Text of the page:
, November 30, 2022

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Pulse Asia: 86% of Filipinos say Fake News is a Problem


  •   6 min reads
Pulse Asia: 86% of Filipinos say Fake News is a Problem

Fake News by Nick YoungsonCC BY-SA 3.0Alpha Stock Images

by Pulse Asia

About nine (9) out of every 10 adults (86%) are of the view that false news or fake news is a problem in the Philippines. This is the prevailing sentiment at the national level (86%) as well as in each geographic area and socio-economic grouping (77% to 92% and 74% to 93%, respectively). Agreement with this opinion is more pronounced in Metro Manila and the rest of Luzon than in the Visayas and Mindanao (87% to 92% versus 77% to 81%) and in the better-off Classes ABC and D than the poorest Class E (87% to 93% versus 74%). (Please refer to Table 1.)

Table 1
WHETHER OR NOT FALSE NEWS OR FAKE NEWS
IS A PROBLEM IN THE COUNTRY

September 17 - 21, 2022 / Philippines
(In Percent)

Q53. Sa palagay po ba ninyo ay problema sa bansa ang maling balita, o “fake news”?

An overwhelming majority of the country’s adult population (90%) have read, heard, and/or watched fake political news; internet or social media (68%) and television (67%) are the leading sources of fake news about government and politics

Almost the same percentages of adults have read, heard, and/or watched false news about government and politics a few times a week (26%), a few times a month (25%), or at least once a day (21%). Meanwhile, the rest of those aware of such fake news have read, heard, and/or watched fake political news once a week (17%). A tenth of Filipino adults (10%) are not aware of untrue news regarding government and politics. (Please refer to Table 2.)

Table 2
FREQUENCY OF READING, HEARING, OR WATCHING NEWS
ABOUT GOVERNMENT AND POLITICS THAT ARE UNTRUE OR FAKE NEWS

September 17 - 21, 2022 / Philippines
(In Percent)

Q48. Gaano kadalas kang nakakabasa, nakakarinig, o nakakanood ng mga balita tungkol sa pamahalaan o politika na walang katotohanan o fake news?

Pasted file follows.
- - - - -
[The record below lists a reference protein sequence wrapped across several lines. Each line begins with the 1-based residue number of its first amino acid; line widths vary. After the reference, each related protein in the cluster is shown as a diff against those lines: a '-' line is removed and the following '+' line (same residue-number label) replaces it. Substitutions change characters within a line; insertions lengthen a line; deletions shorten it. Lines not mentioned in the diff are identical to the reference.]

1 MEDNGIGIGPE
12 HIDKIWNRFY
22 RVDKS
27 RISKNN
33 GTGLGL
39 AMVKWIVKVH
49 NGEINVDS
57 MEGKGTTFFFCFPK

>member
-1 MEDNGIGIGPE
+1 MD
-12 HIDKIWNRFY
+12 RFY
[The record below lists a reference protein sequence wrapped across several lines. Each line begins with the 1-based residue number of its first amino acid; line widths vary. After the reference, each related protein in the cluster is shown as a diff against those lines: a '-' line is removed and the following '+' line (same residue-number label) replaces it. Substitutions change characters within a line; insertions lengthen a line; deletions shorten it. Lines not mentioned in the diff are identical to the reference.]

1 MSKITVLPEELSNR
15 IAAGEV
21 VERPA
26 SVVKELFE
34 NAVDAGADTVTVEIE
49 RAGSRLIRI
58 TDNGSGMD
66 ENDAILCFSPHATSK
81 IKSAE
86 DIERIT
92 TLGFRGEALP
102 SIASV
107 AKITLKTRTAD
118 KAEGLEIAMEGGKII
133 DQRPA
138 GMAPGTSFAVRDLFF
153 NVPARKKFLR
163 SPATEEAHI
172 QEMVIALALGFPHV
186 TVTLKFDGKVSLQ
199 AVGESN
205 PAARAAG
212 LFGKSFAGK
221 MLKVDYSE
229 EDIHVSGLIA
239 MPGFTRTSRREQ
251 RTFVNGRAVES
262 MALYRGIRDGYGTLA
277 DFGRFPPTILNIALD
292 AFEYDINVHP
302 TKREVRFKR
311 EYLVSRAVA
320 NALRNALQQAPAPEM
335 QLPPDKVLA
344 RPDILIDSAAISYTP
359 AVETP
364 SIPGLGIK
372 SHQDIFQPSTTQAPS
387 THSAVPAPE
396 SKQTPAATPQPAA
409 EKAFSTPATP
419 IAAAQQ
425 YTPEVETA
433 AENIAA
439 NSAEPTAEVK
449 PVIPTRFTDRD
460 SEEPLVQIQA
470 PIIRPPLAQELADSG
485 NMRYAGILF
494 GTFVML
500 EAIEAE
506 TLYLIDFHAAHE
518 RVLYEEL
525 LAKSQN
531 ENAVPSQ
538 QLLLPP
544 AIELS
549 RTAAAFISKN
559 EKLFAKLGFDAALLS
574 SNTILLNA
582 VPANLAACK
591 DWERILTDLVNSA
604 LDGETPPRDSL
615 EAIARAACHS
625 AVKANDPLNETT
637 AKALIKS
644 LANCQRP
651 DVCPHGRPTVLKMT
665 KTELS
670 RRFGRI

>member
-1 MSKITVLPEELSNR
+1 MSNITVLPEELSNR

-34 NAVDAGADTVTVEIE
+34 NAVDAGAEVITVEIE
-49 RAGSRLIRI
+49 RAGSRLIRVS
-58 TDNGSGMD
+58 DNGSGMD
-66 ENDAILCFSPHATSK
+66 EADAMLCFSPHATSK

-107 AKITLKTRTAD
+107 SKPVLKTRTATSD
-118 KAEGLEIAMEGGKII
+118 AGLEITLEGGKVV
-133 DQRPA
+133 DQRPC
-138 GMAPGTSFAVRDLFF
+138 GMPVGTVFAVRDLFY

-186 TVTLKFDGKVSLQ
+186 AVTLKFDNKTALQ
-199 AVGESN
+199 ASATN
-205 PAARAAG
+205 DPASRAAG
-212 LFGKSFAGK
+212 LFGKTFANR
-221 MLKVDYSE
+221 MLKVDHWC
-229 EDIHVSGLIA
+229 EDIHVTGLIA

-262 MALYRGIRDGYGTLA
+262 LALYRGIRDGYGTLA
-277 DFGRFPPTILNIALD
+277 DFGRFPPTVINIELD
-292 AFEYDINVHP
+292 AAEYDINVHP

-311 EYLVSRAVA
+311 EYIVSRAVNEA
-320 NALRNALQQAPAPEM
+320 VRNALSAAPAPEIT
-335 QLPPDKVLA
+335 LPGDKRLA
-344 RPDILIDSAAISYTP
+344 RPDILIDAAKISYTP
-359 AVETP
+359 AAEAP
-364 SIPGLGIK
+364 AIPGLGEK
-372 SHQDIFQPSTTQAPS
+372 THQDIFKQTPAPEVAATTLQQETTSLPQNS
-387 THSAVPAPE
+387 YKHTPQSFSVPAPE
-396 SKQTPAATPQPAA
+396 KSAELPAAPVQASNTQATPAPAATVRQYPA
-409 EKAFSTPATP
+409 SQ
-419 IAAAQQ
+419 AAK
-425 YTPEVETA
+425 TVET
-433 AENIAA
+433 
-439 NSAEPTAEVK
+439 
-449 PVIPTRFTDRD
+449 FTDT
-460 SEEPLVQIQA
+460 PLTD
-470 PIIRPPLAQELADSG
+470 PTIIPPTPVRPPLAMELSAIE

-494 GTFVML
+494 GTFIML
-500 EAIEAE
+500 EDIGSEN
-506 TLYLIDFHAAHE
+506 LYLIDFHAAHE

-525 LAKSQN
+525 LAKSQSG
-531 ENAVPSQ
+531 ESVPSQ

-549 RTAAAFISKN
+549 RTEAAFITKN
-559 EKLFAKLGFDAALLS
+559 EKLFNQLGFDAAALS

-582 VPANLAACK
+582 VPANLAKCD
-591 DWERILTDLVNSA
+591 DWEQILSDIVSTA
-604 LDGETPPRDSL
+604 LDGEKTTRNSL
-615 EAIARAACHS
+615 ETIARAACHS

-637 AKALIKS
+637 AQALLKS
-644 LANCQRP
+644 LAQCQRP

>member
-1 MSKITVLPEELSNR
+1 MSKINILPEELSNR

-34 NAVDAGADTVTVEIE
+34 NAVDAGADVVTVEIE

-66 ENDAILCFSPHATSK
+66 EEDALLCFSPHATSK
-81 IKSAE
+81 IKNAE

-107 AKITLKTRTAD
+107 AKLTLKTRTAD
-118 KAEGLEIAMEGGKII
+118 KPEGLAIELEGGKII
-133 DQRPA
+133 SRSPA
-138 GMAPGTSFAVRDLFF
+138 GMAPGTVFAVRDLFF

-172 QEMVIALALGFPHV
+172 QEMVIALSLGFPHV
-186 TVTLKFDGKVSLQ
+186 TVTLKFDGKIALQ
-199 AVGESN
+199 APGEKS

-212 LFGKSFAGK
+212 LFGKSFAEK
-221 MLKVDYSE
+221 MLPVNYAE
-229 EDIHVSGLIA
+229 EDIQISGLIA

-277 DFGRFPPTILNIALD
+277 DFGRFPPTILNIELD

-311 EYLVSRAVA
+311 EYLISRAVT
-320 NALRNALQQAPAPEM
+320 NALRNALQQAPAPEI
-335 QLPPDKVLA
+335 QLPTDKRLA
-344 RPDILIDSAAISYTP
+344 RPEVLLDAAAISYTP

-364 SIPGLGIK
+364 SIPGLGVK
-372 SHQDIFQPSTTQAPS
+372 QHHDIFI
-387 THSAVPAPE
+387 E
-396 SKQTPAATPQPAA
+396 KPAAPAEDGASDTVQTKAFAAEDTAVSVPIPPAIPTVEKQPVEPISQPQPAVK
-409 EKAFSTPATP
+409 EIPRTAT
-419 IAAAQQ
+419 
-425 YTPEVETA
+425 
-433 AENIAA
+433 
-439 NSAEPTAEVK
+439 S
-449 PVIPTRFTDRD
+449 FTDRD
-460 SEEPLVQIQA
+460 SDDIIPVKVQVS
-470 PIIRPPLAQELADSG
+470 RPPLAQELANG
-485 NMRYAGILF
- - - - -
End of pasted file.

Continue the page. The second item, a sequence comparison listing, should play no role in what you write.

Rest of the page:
In Metro Manila and Class ABC, around the same percentages have read, heard, and/or watched such news either at least once a day (35% to 37%) or a few times a week (26% to 34%). Among Visayans, nearly the same percentages encounter fake political news either a few times a month (35%) or once a week (26%). Pluralities in the rest of Luzon and Mindanao come across such news a few times a week (37%) and a few times a month (43%), respectively. Those in Class D are split almost evenly, with 25% reading, hearing, and/or watching fake political news a few times a week, 25% a few times a month, 20% at least once day, and 20% once a week. In Class E, practically the same percentages consume such fake news either a few times a month (38%) or a few times a week (27%).

Sizeable majorities identify either social media or the internet (68%) or television (67%) as their source of fake news about government and politics. Radio and friends/acquaintances make up a second group of fake news sources (32% and 28%, respectively). For 21% of adults aware of fake political news, they obtained such news from family/relatives. The least often mentioned sources of fake political news are community leaders (4%), newspapers (3%), and religious leaders (1%). (Please refer to Table 3.)

Table 3
SOURCE OF MISINFORMATION OR FAKE NEWS
ABOUT THE GOVERNMENT AND POLITICS

September 17 - 21, 2022 / Philippines
(In Percent / Multiple Response Allowed)

Q49. Sa mga sumusunod, saan mo nabasa, narinig, o napanood ang maling impormasyon o balita o fake news tungkol sa pamahalaan o politika?

Small to huge majorities in most areas and all socio-economic groupings encountered fake political news online (60% to 78% and 62% to 78%, respectively) and on television (66% to 85% and 52% to 72%, respectively). Most Visayans (63%) also cite radio as their source for such news. In Mindanao, basically the same percentages came across fake political news on the internet (47%), on television (47%), from friends/acquaintances (47%), and on the radio (38%).